Summer Sips

I’ve never liked limoncello, not even when I tried the authentic version in Italy years ago. It was always too strong and tasted like liquid lightening, burning as it travelled down my throat. But thanks to our colorful friend Jimmy “The Fur” and his outstanding recipe (“Good s*#! and fun to make!” he told me), we have a new hobby here at Honeysuckle Hill—from-scratch limoncello. The homemade version of this traditional citrus liquor has officially won me over.

Our daughter went to an extended sleep-away camp this summer, and my husband and I spent LOTS of time making homemade limoncello (actually, my husband watched helpfully as I peeled about a hundred lemons by hand) and nearly as much time drinking it. If I was feeling adventurous, I’d throw in some lime and orange peels to make the flavor a little more complex. Note: you DO have to be patient, because it takes three weeks for the grain alcohol to become fully infused with the citrus oils. But in the end, it’s definitely worth the wait. Limoncello not only won MY heart, but has become the most requested summer cocktail at our house.

SERVING TIP: Limoncello is traditionally served arctic cold, without ice. I recently found these mini shot glass mason jars at Cost Plus World Market—they hold just the right amount, and they look great!


½ gallon grain alcohol (I use Everclear) or unflavored 100-proof vodka
30 lemons
¾ gallon water
4–5 cups granulated sugar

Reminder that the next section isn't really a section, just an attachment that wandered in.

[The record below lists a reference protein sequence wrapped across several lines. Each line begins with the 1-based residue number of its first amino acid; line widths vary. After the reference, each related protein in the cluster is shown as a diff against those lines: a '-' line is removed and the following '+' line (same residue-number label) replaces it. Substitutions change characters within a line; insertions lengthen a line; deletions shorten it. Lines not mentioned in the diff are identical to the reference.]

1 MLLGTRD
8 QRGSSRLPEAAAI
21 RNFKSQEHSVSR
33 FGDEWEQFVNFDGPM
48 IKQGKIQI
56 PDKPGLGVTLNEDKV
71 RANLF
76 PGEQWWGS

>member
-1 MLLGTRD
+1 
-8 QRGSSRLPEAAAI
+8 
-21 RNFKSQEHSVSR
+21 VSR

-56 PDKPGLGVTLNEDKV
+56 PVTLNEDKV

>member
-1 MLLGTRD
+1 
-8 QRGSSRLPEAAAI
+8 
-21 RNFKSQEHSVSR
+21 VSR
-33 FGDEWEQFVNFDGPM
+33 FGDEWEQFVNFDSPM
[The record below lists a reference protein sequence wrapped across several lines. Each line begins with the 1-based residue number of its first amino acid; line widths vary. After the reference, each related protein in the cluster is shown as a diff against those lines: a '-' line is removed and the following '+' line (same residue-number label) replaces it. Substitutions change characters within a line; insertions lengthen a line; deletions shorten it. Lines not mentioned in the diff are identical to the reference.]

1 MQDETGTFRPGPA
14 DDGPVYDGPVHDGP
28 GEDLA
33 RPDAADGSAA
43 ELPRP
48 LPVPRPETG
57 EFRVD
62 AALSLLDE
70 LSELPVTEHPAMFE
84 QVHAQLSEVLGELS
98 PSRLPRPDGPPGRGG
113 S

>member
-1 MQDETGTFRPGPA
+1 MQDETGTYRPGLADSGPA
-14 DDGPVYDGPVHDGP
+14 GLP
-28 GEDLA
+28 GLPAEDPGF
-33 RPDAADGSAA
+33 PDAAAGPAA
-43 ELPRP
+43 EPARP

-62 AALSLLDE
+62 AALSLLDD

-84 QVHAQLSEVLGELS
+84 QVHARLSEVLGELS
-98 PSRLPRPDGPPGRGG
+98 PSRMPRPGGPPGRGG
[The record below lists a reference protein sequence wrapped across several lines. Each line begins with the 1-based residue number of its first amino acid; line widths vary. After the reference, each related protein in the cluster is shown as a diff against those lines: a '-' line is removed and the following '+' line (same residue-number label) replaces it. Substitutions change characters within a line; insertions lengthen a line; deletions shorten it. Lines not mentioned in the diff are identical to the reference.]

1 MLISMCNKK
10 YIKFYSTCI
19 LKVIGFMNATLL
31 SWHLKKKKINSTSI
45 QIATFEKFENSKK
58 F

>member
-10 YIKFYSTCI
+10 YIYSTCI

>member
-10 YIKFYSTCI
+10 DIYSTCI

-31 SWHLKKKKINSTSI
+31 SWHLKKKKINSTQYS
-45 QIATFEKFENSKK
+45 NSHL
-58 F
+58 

Pour alcohol into a large bowl or glass jar with a lid. Use a vegetable peeler or very sharp paring knife to carefully peel only the top layer of skin from the lemons into wide strips—no white pithy parts. Discard the fruit (or better yet, set aside to juice for lemonade or lemon ice cream, later). Place the peels into the container with the alcohol, cover with lid, and freeze for 2 weeks to infuse liquor with citrus oils.

After 2 weeks, remove container from freezer and bring to room temperature. Remove peels and discard. In a large pot, bring ¾ gallon of water to a boil. Add 4–5 cups sugar, depending upon how sweet you prefer your limoncello. Stir until sugar is completely dissolved and liquid is clear. Remove pan from heat, and let sugar water cool. When mixture reaches room temperature, add to the lemon-infused alcohol. Presto! Limoncello! Serve ice-cold. Makes approximately 1 ½ gallons.

To me, nothing says summer like the sound of burgers sizzling and popping on the grill. It’s not like I need an excuse to eat them more often, but if I did, here it is: Nancy Silverton’s Special Burger Blend. This unique ground beef mixture, available exclusively at Huntington Meats in the Los Angeles Farmers Market, makes THE BEST burgers I’ve ever tasted, anywhere. The meat is not seasoned; rather it’s a unique blend of coarse-ground prime chuck along with other select cuts. An ideal fat content makes them drip and smoke just so—giving you a crispy charred crust outside, and tender, juicy meat inside. If you’re within a decent drive, it’s worth braving the traffic and parking for the perfect burger.


We stumbled across Rose’s Sugar Shack Cafe in San Clemente accidentally, while looking for a pit-stop during an excruciating bumper-to-bumper drive from LA to San Diego. Just off the El Camino Real exit from the 405 Freeway, we found two kinds of relief: a clean restroom AND true cinnamon roll greatness. I don’t take traffic lightly, but these might be worth two hours of gridlock.

Proprietor Rose bakes her secret recipe from scratch every morning; the cafe is only open through lunch AND they sell out most days, so you’ll need to get an early start. If your arrival time is approaching 10 a.m., consider giving Rose a call—if you ask nicely, she’ll be happy to set a few rolls aside for you. If you need to take your rolls to go (and can somehow avoid scarfing them down in the car), use Rose’s easy trick for re-heating. To keep these huge cinnamon rolls moist and gooey, simply place a glass of water in the microwave next to the plate with your cinnamon roll. Heat for 45 seconds, and enjoy. A LOT.